And in the coming weeks, major comic publisher DC Comics will do something that they’ve never done before in the hopes of attracting new readers–start over. Beginning in September, 52 titles will begin with issue #1.

Let me explain.

Since the debut of the Man of Steel, Superman comics have unfolded a very unique, very fictional history. It’s a history so replete with events that, should someone desire to begin reading any one of the several monthly Superman titles, they would be virtually lost. A new reader would have to figure out established and existing story arcs that make them feel as though they have plunged headlong into a foreign world.

For instance, did you know that Superman died in a 1992 storyline after battling a mysterious monster named Doomsday? He then came back (only after four other mysterious ‘heirs’ appeared). The same goes for Batman. Did you know that there have been four Robins in the Caped Crusader’s crime-fighting career? Wonder Woman, Green Lantern, and most other long-lasting comic characters all have existing stories and happenings that would make a new reader think twice about what they were about to get themselves into.

Patrick and I talk about this point and about what the reboot means for those largely ignorant of the extensive history of these characters (e.g. yours truly). “I’m seeing a lot of excitement coming at me,” says the co-owner of Velocity Comics. The excitement comes from people like me who were once comic readers but for a variety of reasons faded from loyal readership. Previous attempts on my part to pick up a Batman comic made me feel as though I was beginning to watch a movie minutes before its denouement: I felt lost, overwhelmed, unable to feel like I was truly in the story. The likely thinking on DC Comics’s part is that, with a surfeit of comic movies inspiring traditionally non-comic fans to begin collecting comics (or at least consider the idea) the comic publisher needs to do all that it can to accommodate these new readers.

But as with every superhero, there is a commensurate supervillain waiting to pounce. The Joker to Batman, Lex Luthor to Superman. Comic shops like Velocity do not have a single figure that plagues them, but rather a phenomenon that is ever-strengthening: technology.

— ??? —

February 2003, Patrick and his co-owner take over a local comic shop and re-brand it Velocity. “Owning a comic store was never a professional goal,” says Patrick over lunch at Harrison Street. He worked at a local comic shop in the late 1990’s while working towards an Illustration degree at VCU. Working part-time eventually turned into a managerial role, which ultimately turned into ownership of his very own comic shop.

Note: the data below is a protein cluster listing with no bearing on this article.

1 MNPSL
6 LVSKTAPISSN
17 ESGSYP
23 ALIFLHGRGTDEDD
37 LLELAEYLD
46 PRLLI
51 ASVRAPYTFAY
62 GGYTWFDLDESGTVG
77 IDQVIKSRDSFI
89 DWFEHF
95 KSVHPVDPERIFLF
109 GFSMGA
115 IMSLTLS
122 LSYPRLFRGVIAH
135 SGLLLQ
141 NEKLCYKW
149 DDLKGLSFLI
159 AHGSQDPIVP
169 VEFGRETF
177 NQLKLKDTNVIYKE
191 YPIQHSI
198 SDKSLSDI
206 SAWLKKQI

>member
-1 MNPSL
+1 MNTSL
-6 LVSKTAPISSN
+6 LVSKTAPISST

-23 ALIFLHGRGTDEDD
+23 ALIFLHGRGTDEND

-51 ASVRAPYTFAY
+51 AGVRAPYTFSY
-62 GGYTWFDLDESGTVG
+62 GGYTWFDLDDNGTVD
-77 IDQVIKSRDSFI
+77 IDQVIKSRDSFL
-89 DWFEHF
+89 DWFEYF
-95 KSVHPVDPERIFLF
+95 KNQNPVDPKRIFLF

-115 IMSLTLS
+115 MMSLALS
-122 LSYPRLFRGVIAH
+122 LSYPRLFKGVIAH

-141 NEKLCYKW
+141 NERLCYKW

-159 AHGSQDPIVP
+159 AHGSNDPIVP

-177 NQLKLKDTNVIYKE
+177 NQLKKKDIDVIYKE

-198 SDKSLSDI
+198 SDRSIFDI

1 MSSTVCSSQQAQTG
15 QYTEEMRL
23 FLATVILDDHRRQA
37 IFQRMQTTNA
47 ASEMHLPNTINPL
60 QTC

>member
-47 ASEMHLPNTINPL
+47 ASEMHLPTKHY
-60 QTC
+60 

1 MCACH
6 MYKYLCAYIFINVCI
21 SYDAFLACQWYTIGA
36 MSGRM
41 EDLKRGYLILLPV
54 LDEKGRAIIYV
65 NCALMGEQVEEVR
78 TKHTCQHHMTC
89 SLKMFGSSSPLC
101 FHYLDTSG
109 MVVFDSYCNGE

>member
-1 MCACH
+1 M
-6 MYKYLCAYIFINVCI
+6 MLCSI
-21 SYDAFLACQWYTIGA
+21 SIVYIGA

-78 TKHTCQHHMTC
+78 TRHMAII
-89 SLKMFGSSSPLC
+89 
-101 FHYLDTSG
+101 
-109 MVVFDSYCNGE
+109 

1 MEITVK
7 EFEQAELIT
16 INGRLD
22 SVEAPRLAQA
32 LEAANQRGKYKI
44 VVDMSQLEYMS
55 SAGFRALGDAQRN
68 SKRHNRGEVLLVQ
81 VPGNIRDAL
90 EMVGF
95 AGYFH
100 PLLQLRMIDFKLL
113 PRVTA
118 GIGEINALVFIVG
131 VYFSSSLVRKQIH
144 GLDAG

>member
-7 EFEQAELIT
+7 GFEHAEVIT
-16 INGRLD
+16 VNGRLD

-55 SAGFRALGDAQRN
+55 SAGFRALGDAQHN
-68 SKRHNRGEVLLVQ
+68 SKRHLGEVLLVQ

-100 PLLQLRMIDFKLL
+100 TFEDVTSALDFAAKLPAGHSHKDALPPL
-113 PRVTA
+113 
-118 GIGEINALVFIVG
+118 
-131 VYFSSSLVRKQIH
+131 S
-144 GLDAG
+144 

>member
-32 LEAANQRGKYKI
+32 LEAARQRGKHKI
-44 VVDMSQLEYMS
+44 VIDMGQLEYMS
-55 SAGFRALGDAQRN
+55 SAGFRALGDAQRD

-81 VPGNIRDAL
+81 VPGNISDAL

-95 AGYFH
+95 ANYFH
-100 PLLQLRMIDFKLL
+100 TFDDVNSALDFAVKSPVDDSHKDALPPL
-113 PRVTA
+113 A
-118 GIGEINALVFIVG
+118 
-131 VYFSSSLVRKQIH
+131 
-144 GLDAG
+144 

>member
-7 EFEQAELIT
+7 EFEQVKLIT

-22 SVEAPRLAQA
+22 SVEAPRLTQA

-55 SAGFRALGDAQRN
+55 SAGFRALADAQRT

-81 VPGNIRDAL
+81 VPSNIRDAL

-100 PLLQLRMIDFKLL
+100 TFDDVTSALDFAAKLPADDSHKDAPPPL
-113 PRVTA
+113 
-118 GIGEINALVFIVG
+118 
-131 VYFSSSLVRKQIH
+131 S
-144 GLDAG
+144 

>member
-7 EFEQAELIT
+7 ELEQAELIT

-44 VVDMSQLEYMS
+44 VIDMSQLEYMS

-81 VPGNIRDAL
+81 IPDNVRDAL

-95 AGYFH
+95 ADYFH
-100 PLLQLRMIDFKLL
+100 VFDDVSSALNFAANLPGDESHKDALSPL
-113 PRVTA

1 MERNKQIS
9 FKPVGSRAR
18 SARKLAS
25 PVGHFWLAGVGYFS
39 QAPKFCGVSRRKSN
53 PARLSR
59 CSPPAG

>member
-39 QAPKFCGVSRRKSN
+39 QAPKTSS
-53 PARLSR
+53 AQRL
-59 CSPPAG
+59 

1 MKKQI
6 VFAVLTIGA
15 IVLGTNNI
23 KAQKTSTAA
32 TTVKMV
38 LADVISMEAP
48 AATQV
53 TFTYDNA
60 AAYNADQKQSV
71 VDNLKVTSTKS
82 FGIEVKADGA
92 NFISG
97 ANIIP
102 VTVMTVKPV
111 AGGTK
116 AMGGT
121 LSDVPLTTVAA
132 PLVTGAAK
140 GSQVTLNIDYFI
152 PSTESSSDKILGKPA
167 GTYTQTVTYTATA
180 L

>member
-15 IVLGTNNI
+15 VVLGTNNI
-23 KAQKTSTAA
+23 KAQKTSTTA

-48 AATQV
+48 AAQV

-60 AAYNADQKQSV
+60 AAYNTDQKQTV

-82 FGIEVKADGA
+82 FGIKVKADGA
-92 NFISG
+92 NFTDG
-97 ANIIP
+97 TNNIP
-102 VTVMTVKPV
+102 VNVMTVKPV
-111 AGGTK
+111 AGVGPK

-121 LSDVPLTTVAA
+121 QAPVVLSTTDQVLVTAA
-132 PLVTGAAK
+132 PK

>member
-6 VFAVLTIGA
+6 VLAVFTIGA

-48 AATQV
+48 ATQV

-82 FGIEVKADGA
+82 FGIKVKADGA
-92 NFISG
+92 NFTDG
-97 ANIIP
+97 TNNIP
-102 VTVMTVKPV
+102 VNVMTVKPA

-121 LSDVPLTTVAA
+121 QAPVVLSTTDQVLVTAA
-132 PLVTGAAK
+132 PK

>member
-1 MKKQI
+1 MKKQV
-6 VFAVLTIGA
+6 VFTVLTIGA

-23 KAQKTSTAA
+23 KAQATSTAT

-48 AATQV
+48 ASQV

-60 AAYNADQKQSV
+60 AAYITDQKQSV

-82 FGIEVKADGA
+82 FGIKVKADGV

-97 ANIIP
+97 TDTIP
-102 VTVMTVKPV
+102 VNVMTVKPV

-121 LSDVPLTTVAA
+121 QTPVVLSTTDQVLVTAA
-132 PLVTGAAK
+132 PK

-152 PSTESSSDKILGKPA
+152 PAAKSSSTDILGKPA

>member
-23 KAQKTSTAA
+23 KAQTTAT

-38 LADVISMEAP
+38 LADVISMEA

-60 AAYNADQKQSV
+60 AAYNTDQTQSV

“It turns out,” says Patrick of running a sustainable comic business, “we’re pretty good at it.”

The reason for the success is that he’s selling a passion of his own. I ask him how long he’s been reading comics. “Since birth,” he says, without deliberating. “I don’t know how it happened [i.e. reading comics], but it did.” His employees share this infatuation. “They have to be excited about it. It has to be a passion.” But this is not a passion merely for selling, something that the stereotypical car salesman has–comics mean something to Patrick. A great deal, in fact. So when we talk about one of his favorite comics, Scalped, he convinces me to read it. Not because he sees dollar signs hovering above me like vultures waiting for the right time to descend, but because he’s genuinely excited about the story and art, which makes me, in turn, excited about the same things. Even if I should run into him on the street in two weeks and tell him that I bought the first volume of the series, not from his store but from Amazon.com, he wouldn’t care. “So, tell me,” he would say. “What did you think of it!?!”

Amazon is only one of his direct competitors these days. The other is ComiXology, a digital distributor that has created Android and iOS apps for leading comic publishers (e.g. DC, Marvel, and Image). As part of its reboot, DC has initiated a Retailer Affiliate Program with its “digital storefront.” What this means, in layman’s terms, is that local retailers will be able to have a financial stake in digital sales. While the idea seems simple enough, existing press about the affiliate program seems a bit nebulous. So, I’m eager to ask Patrick about it, as I think that a smart, business-savvy owner of a local comic shop would be privy to information from DC Comics and ComiXology that I do not. Not so.

“I have a hard time wrapping my head around” the process, says Patrick. It seems that the noble idea of including tangible comic shops in the digital publication fold is only that: an idea. Patrick has no immediate plans to combine Velocity Comics’s presence with that of DC and ComiXology digital partnership. I assume that all this makes him nervous about the ploys of the diabolical villain, Technology, chipping away at his business model. But he’s not–he’s actually optimistic.